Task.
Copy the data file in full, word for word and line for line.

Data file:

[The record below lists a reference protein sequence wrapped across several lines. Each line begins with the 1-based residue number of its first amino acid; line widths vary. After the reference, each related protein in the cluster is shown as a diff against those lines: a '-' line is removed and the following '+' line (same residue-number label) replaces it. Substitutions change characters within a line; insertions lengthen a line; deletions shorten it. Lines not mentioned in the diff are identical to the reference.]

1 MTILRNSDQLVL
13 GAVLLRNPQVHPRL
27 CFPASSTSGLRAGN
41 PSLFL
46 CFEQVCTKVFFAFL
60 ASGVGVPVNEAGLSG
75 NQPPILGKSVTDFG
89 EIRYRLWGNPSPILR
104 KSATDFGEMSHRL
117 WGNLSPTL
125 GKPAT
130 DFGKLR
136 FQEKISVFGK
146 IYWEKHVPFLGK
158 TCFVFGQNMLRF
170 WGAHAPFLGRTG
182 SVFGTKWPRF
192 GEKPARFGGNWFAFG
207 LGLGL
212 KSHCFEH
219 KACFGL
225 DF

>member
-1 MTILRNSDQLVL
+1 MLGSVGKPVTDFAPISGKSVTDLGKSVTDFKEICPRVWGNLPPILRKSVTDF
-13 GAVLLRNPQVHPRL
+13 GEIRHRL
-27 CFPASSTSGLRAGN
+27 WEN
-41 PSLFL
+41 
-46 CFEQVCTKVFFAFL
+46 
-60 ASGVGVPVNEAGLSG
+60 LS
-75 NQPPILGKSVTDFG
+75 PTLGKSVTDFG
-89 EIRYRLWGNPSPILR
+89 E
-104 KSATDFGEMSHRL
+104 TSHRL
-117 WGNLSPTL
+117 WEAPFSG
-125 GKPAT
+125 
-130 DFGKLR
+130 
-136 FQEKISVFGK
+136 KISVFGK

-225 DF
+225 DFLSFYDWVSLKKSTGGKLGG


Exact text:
[The record below lists a reference protein sequence wrapped across several lines. Each line begins with the 1-based residue number of its first amino acid; line widths vary. After the reference, each related protein in the cluster is shown as a diff against those lines: a '-' line is removed and the following '+' line (same residue-number label) replaces it. Substitutions change characters within a line; insertions lengthen a line; deletions shorten it. Lines not mentioned in the diff are identical to the reference.]

1 MTILRNSDQLVL
13 GAVLLRNPQVHPRL
27 CFPASSTSGLRAGN
41 PSLFL
46 CFEQVCTKVFFAFL
60 ASGVGVPVNEAGLSG
75 NQPPILGKSVTDFG
89 EIRYRLWGNPSPILR
104 KSATDFGEMSHRL
117 WGNLSPTL
125 GKPAT
130 DFGKLR
136 FQEKISVFGK
146 IYWEKHVPFLGK
158 TCFVFGQNMLRF
170 WGAHAPFLGRTG
182 SVFGTKWPRF
192 GEKPARFGGNWFAFG
207 LGLGL
212 KSHCFEH
219 KACFGL
225 DF

>member
-1 MTILRNSDQLVL
+1 MLGSVGKPVTDFAPISGKSVTDLGKSVTDFKEICPRVWGNLPPILRKSVTDF
-13 GAVLLRNPQVHPRL
+13 GEIRHRL
-27 CFPASSTSGLRAGN
+27 WEN
-41 PSLFL
+41 
-46 CFEQVCTKVFFAFL
+46 
-60 ASGVGVPVNEAGLSG
+60 LS
-75 NQPPILGKSVTDFG
+75 PTLGKSVTDFG
-89 EIRYRLWGNPSPILR
+89 E
-104 KSATDFGEMSHRL
+104 TSHRL
-117 WGNLSPTL
+117 WEAPFSG
-125 GKPAT
+125 
-130 DFGKLR
+130 
-136 FQEKISVFGK
+136 KISVFGK

-225 DF
+225 DFLSFYDWVSLKKSTGGKLGG